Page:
Required Education, Licensure, Certification, & Experience: Who is a Good Fit for this job:

Must be an RN and have nursing education from either a 4-year bachelor’s degree program or 2-year associate's program. General experience working with children will be helpful but is not always required.

Who is a Good Fit for this job:

This is a great position for a nurse who would like to specialize and has found a love for the pulmonary system. This would be a good fit for a nurse who likes consistency in their patient population, but may also enjoy the unpredictability of an inpatient nursing shift. No two patients will be the same, but with the more narrow focus on the pulmonary system you may enjoy a position like this.

Earning Potential:

Average Pediatric Pulmonary Nurse salary annually is approximately $84,491.

Hourly $40.62
Weekly $1,625
Monthly $7,040
Annual $84,491


28. Pediatric Trauma Nurse

About the Job:

A very rewarding and one of the best jobs for nurses that want to work with babies and kids will be to work as a pediatric trauma nurse. It is one of the highest paying positions. This position will likely be in an emergency department that has a specialty level of care to serve the most critical patients. Within this position, you will likely assess, administer medications, and provide education to caregivers with regard to continued care. This is a fast-paced environment where you will be expected to think critically and rapidly.

Required Education, Licensure, Certification, & Experience: Who is a Good Fit for this job:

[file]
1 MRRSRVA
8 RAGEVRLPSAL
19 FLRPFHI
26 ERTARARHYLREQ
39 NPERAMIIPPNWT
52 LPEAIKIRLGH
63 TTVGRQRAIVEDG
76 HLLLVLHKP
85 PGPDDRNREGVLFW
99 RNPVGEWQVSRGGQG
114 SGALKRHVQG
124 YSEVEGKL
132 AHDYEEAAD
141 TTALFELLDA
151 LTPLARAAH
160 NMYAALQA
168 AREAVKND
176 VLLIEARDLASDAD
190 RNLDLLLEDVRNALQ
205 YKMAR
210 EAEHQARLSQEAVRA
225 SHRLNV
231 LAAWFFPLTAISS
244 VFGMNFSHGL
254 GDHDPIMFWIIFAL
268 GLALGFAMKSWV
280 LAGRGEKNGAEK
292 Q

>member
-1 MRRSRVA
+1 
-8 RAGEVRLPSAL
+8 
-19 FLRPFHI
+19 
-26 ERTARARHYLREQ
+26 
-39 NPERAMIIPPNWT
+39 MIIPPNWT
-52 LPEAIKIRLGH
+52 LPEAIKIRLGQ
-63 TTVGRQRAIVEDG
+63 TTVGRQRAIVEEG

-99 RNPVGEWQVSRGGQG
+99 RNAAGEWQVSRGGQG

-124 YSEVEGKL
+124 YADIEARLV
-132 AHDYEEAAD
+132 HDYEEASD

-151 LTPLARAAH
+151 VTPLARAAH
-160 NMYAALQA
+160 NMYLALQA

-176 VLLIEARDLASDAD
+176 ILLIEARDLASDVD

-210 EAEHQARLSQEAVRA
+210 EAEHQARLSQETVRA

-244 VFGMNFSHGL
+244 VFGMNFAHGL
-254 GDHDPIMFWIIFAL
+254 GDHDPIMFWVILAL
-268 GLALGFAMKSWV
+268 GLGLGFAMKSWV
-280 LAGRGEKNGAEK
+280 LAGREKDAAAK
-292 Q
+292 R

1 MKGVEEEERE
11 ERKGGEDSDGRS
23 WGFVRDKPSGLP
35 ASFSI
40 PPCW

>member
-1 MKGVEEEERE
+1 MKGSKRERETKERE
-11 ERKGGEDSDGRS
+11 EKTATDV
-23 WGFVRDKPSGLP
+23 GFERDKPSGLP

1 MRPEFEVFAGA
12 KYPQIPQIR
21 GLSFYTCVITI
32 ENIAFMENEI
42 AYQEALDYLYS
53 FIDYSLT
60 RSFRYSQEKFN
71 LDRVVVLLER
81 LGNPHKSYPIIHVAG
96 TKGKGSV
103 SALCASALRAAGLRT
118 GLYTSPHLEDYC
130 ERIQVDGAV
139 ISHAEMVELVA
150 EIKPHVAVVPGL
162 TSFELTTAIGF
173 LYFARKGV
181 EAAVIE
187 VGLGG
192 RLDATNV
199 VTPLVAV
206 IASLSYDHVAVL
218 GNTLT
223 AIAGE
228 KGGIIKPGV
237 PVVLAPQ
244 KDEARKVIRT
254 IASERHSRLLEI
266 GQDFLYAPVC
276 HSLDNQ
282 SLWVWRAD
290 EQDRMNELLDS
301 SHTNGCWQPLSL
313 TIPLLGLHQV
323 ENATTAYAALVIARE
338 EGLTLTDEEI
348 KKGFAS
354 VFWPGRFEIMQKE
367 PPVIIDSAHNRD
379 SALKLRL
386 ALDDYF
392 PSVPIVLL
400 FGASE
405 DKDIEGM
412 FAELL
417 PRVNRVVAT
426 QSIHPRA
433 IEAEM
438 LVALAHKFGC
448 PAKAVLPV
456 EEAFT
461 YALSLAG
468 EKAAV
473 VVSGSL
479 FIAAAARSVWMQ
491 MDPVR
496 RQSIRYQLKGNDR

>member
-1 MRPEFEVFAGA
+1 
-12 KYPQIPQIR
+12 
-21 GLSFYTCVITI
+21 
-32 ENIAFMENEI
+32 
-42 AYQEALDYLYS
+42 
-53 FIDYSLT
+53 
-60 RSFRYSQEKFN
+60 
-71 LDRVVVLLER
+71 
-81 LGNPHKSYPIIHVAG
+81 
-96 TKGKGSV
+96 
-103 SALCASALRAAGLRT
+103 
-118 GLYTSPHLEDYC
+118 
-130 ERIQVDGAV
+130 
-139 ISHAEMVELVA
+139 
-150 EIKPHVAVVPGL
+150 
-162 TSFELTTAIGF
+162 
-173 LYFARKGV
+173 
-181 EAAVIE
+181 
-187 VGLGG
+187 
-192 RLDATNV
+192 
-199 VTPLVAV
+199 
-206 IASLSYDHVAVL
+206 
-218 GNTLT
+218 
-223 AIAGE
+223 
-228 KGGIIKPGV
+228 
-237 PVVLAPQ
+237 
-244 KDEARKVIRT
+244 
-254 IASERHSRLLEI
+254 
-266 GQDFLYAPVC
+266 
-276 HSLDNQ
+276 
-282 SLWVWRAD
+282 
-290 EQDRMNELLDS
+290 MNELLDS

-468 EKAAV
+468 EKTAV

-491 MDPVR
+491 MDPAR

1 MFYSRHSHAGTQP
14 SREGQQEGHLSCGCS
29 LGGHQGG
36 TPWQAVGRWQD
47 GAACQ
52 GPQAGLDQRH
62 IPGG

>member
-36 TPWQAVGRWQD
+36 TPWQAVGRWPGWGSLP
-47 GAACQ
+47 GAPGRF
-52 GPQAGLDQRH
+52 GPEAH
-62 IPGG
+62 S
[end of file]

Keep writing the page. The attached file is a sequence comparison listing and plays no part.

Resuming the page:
Must be an RN and have nursing education from either a 4-year bachelor’s degree program or 2-year associate's program. It will be required that you have additional certifications such as BLS and PALS.

It is also recommended to hold a Neonatal Resuscitation Program (NRP) credential and Emergency Nursing Pediatric Course (ENPC) certification for additional education and support within the department. This will make you a more desirable candidate if you have this prior to applying for a position, but it is not always required.

Who is a Good Fit for this job:

This is a great position for an experienced pediatric nurse who enjoys the unpredictability of a fast-paced working environment. It will be a great position for someone who likes the physical and mental challenge of critical thinking and patient management. You will be dealing with children in critical conditions which may play a role in your mental health and is always something to consider.

Earning Potential:

The average salary of a Pediatric Trauma Nurse is $42.49 an hour, $1,699 a week, $7,360 a month, or, $88,373 a year.

Hourly $42.49
Weekly $1,699
Monthly $7,360
Annual $88,373


29. Pediatric Travel Nurse

About the Job:

This is a position where you will be working with children in a hospital setting in a variety of departments. Due to the nature of travel assignments, you will be required to frequently move and have temporary assignments in different hospitals across the nation. Within each individual assignment you will have typical pediatric nursing responsibilities such as monitoring vital signs, administering medication, and caregiver education, however, this will depend on the specific unit you are working in.